with people and building relationships for
them to be ultimately effective and sustainable.
We in our program at that time decided that
we were going to have recommendations in chart.
Those only if you agreed upon them.
And again, communication, communication, communication.
If there's anything you remember, remember
that.
And what did we find?
So again, this is about data, so we did.
We were looking data all the time.
And Jean Goldman published this paper here
in 2015, looking at and trying to learn where
our recommendations remained and what our
disagreements were and where our disagreements
occurred.
And so, you can see, we reviewed lots of patients,
and it's great to show your administrators,
oh yeah, look at all the stuff we're doing,
right?
They like to see that their money is going
to something.
And then you can say hey look, there's a lot
of stop therapy.
So they like to see that you're oh, they're
actually impacting, they're doing things.
We modify therapy such as changing doses–
or excuse me, modifying therapy being escalating,
de-escalating therapies, optimizing therapy
with changing doses and then getting ID consults.
And importantly, we looked at disagreement.
And that was, we had 22% disagreement which
really falls in line with I think most published
papers as well as what Rebecca had mentioned
earlier with her programs with the days on
network.
And the other thing we decided to look at
was OK, what's predictive of having a stewardship
intervention, right?
So where are we making our recommendations.
Now, I show you this slide not to say, OK,
hey, look, here's all these crazy figures
and this is the antibiotics and all the stuff
behind it.
That's not the point here.
The point is look at the antibiotics.
And if you look on the y-axis is the probability
to have an antibiotic recommendation from
our stewardship program.
And you'll see the drug at the bottom with
the most likelihood to have an antimicrobial
recommendation was ceftriaxone and cefotaxime.
Mind you, what is likely the most common antimicrobial
in our hospital to use?
Ceftriaxone and cefotaxime.
So that was still a common drug and we were
still, you know, recommending a lot of things
on that.
And so, we– that– maybe that's just because
we see it all the time but you would think
maybe we had some standards of why we wouldn't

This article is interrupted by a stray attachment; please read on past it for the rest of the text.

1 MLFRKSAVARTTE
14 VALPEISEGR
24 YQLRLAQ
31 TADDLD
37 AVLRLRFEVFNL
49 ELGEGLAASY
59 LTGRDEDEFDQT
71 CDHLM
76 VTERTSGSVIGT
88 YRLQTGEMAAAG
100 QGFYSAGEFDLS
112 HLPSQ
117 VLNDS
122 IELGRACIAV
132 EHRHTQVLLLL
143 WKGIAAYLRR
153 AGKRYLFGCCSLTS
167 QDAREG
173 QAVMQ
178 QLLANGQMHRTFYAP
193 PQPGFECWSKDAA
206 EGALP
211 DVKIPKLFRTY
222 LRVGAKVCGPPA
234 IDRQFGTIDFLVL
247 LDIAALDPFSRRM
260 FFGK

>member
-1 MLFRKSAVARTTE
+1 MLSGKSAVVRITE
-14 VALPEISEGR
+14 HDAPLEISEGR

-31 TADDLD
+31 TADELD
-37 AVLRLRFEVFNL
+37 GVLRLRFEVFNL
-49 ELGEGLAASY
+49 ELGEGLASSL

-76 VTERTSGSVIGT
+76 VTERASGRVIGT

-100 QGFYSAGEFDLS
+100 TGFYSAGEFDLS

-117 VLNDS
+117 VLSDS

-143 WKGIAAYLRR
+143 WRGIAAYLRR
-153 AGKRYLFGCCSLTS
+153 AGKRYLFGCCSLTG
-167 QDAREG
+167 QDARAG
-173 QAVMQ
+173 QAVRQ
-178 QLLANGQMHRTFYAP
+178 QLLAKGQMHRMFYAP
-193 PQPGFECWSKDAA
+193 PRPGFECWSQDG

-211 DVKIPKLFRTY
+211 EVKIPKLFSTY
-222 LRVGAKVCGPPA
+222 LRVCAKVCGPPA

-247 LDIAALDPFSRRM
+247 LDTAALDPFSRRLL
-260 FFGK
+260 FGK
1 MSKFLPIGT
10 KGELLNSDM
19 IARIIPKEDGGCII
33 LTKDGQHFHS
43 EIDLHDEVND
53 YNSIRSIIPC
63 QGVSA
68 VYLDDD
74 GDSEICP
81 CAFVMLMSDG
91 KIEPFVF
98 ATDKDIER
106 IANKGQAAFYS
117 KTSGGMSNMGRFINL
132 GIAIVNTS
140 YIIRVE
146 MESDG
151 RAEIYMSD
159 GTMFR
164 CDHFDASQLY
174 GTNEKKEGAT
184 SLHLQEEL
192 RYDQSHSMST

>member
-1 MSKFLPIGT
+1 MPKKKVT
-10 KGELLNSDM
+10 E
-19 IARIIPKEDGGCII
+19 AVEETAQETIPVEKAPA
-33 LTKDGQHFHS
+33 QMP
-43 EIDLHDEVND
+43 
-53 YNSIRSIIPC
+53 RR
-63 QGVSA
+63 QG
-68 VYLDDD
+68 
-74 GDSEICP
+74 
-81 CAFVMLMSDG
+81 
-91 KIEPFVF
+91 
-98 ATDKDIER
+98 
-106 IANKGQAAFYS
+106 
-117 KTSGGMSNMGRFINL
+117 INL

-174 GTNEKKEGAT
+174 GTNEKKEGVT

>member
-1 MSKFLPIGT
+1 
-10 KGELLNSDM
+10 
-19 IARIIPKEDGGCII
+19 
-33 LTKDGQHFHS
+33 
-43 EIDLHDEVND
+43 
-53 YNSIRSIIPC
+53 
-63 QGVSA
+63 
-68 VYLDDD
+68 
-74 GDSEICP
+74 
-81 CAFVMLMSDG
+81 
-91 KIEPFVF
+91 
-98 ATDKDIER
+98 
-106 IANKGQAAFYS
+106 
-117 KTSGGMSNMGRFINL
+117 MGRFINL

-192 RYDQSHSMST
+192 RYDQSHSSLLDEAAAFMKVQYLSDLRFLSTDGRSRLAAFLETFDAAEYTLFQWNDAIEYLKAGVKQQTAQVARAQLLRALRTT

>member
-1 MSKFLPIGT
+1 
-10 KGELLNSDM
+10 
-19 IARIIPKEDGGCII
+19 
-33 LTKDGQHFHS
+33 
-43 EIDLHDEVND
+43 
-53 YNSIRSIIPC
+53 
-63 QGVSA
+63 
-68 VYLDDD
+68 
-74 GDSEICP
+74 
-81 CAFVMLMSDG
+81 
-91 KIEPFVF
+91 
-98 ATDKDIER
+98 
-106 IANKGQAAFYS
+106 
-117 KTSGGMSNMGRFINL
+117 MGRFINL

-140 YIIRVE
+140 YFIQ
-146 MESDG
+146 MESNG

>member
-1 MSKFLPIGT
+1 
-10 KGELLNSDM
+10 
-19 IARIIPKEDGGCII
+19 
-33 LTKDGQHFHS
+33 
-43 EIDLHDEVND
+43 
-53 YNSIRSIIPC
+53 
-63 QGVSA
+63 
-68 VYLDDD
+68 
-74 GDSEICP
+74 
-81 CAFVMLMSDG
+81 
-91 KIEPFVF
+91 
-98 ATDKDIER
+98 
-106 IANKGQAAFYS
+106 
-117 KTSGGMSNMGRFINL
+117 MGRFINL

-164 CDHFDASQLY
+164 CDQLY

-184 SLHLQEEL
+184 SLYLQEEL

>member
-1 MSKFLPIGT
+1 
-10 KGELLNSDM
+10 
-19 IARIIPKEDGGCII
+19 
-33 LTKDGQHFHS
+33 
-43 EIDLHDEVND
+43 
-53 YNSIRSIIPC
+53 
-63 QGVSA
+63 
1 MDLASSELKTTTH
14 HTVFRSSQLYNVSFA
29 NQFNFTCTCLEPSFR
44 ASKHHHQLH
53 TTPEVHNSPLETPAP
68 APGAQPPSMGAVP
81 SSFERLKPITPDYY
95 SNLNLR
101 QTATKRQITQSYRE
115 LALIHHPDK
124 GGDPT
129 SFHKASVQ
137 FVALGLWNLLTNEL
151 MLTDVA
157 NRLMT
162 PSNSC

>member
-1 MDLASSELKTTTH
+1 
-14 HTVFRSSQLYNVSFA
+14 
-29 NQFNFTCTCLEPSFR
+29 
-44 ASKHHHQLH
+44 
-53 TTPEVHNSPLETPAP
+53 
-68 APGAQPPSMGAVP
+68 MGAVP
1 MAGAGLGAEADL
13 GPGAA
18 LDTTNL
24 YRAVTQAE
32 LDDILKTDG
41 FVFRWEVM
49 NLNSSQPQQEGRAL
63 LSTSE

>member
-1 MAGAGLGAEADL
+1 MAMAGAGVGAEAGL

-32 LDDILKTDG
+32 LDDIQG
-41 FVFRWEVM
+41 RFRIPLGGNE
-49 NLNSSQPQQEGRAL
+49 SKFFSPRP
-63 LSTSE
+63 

have to keep recommending to stop or to change
the dose.
So what were we missing there in regards to
improving the program?
The other aspect was we did the same thing
for indications.
And I'm just going to take you to the bottom.
And there's community-acquired pneumonia.
What I haven't told you is our hospital at
the time or hospital had a community-acquired
pneumonia guideline in place at this time,
but it was still the most likely diagnosis
for us to make a recommendation.
So we captured this data, we identified another
area which still is a common condition that
we can approve upon.
And so I would suggest and I was thinking
it by the time, if I was in your shoes, I'd
be thinking well, I think I can still go after
common conditions.
And sometimes conditions are easier to talk
about because there's more data about them
as well.
And so, again, I think that's where I might
look as a potential target if I was starting
a stewardship program today, and I kind of
am so that's what we're doing.
My pharmacists are like yeah, you are, right?
Yes.
So the other thing we looked at was disagreements.
I think you have to evaluate where you're
not on the same page.
I think you have to be thinking about that.
Now, it's OK to disagree.
That's what we do on medicine sometime but
why?
Where is that disagreement and what's driving
that?
So we looked at this.
Not surprisingly, they like to disagree when
we said to stop linezolid or with something
with linezolid.
It was mainly to stop, trust me.
And carbapenems, likely the same argument
was stop.
So where is that?
What's the indication?
You'll see here in the most common indications,
it was ear, nose and throat which I can tell
you was trachitis in the intensive care unit
and community-acquired pneumonia still.
And so where is it?
Why are– Why is that where the disagreements
are?
Who's the groups?
And so, again, I think that's the next step
is to evaluate further where you can improve